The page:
Medieval knightly love was affectionate – effusively so – and was seen as a central part of warrior masculinity. We see this kind of behavior in romance literature that was popular among courtly audiences at the turn of the thirteenth century, written in the vernacular French and meant to be performed aloud. Knightly friendship is perhaps best exemplified in a French chanson de geste (a kind of epic poem, literally translating to “song of deeds”) called Ami et Amile, written around the year 1200. The poem tells the story of a pair of perfect knights. Although the tale has plenty to entertain – battles fought for Charlemagne, marriage to beautiful ladies, and even a grisly leprosy-curing murder miracle – the central focus of the story is perfect friendship.
Ami and Amile are baptized together as infants but then raised separately. Upon reaching maturity, the two men embark on a quest to find each other. Their first meeting establishes the love that will bind them throughout the story. When the duo meet across a field:
With a kick of his golden spurs [Ami] rushed toward him, and Amile, who had seen him from afar, recognized him in turn. He raced forward, and the two met in such a tight embrace, so mighty was their kiss and so tenderly did they clasp each other, that they almost fainted dead away; their stirrups snapped and they fell together to the ground (3).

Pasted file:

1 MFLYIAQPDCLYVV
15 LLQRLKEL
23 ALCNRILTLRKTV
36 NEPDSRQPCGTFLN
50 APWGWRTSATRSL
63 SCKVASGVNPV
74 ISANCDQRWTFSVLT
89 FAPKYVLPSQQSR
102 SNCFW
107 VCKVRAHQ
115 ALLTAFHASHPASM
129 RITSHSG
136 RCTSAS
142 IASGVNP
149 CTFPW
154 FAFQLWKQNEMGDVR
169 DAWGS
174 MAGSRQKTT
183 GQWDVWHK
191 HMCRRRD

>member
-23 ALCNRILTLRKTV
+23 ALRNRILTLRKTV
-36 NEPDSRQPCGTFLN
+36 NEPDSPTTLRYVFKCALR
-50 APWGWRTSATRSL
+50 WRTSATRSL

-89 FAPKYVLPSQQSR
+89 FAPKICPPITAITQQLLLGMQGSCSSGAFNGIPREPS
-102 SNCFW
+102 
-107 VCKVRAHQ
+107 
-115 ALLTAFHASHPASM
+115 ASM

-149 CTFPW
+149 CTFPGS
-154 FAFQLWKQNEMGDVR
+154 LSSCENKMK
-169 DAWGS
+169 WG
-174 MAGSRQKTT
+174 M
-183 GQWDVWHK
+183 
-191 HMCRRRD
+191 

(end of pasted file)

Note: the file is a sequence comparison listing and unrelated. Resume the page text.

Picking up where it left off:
Repeatedly throughout the poem, the two knights are separated and then reunite with passionate embraces. In the Middle Ages, and especially in the twelfth and thirteenth centuries, the aristocrats of Western Europe believed that love recognized and enhanced virtue (4). The two knights love each other because they are perfect, and their love in turn enhances their status as perfect knights. As Ami and Amile show, true knighthood was less about opening doors for women and more about opening arms to a friend.